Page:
Japan apologizes to former Canadian POWs

AP News
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Posted: Dec 08, 2011 1:11 PM
Japan apologizes to former Canadian POWs

Japan apologized Thursday for the mistreatment of Canadian prisoners of war after the Battle of Hong Kong in World War II. It came on the 70th anniversary of Japan's invasion of Hong Kong in 1941.

Canadian Veterans Affairs Minister Steven Blaney said Toshiyuki Kato, Japan's parliamentary vice-minister for foreign affairs, apologized in Tokyo to Canadian veterans in a private meeting.

"This important gesture is a crucial step in ongoing reconciliation and a significant milestone in the lives of all prisoners of war. It acknowledges their suffering while honoring their sacrifices and courage," Blaney said in a statement.

Blaney led the delegation of Canadian veterans to Japan for the apology and a commemorative ceremony. The group also visited the graves of Canadian soldiers at the British Commonwealth Cemetery in Yokohama.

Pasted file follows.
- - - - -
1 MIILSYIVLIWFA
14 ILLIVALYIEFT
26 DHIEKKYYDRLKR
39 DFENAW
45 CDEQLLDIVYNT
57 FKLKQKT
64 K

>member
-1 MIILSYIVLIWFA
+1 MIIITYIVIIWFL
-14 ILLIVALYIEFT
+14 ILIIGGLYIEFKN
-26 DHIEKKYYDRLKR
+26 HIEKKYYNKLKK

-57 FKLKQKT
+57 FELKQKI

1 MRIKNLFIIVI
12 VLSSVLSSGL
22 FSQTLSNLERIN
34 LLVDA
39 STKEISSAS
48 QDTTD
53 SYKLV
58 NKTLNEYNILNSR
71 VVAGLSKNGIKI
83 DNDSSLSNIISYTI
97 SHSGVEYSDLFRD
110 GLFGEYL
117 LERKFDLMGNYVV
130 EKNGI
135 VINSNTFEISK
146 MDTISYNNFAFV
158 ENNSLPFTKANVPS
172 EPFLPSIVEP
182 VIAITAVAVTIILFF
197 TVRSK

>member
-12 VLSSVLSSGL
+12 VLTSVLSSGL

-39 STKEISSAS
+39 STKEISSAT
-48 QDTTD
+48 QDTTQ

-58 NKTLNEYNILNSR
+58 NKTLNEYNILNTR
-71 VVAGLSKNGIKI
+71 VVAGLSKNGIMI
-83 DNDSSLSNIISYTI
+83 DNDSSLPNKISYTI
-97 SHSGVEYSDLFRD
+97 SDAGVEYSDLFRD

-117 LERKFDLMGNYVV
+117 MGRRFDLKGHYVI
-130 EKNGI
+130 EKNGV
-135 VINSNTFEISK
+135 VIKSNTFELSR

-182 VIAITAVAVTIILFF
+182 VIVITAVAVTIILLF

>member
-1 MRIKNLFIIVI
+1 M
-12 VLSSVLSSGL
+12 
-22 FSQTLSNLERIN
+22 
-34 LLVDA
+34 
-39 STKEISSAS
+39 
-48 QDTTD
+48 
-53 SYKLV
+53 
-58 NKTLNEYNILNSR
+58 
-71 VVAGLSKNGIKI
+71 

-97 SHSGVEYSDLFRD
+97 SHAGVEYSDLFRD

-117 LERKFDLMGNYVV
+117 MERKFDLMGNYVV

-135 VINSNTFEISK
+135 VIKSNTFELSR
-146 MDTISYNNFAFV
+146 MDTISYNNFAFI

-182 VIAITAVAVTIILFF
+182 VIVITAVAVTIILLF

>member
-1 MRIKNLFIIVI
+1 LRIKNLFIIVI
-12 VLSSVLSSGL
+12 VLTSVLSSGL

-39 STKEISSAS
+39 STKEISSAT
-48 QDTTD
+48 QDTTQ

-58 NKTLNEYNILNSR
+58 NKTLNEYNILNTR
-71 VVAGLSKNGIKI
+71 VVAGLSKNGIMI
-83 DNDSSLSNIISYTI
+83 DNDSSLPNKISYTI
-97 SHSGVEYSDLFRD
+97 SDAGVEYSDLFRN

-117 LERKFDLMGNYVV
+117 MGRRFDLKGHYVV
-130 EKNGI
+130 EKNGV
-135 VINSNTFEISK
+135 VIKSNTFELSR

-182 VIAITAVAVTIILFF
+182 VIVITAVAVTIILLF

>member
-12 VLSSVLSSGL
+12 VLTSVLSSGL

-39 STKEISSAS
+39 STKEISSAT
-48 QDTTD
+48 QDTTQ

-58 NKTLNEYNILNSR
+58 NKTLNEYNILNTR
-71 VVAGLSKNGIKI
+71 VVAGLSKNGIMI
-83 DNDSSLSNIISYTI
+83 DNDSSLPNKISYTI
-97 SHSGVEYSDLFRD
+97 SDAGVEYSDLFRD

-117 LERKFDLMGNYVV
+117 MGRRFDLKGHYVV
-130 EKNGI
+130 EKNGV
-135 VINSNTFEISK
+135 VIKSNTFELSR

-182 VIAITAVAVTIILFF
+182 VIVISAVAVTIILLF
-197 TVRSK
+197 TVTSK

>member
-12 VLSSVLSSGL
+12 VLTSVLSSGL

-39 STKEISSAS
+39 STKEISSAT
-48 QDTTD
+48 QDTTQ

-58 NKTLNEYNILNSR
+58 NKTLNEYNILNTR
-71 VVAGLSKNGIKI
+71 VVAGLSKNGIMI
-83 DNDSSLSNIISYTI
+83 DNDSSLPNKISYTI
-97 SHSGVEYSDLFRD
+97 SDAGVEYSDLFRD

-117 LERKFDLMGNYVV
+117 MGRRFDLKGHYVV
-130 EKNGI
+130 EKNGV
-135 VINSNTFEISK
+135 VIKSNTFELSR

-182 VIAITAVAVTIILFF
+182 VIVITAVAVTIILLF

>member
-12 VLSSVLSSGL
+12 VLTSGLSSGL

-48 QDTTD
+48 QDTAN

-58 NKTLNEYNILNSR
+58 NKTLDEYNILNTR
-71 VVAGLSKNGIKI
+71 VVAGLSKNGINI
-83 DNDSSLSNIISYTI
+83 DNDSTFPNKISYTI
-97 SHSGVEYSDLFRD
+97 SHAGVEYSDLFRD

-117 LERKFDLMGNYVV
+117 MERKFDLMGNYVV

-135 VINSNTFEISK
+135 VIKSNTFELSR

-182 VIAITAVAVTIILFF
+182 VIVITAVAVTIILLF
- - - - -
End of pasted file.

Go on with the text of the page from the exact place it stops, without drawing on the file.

Canadian Foreign Affairs Minister John Baird said in a statement that the apology would help in healing the "terrible pain and heavy burden of the Second World War." Baird said it would allow both countries to move forward.

About 1,975 Canadian troops were sent to reinforce Allied troops defending Hong Kong, a British colony at the time, as Japanese forces massed near the border in 1941.

The Battle of Hong Kong began Dec. 8, 1941, and lasted until Christmas Day. The Allies surrendered after almost 18 days of brutal fighting during which 290 Canadians were killed and 493 wounded.

Those who survived were held prisoner in Hong Kong and Japan until Japan's surrender on Aug. 15, 1945. Aside from the battle casualties, an additional 267 captured men died in prison camps where they were subjected to what Canada calls "deliberate and systematic mistreatment at the hands of their captors."

According to the news release from Veteran Affairs Canada, the Canadian prisoners of war were "forced into backbreaking labor in construction sites, mines, shipyards and foundries, and were frequently beaten and starved."

Many of the POWs who survived and returned to Canada suffered serious disabilities as a result of their experiences in Hong Kong, and many died prematurely, said the statement.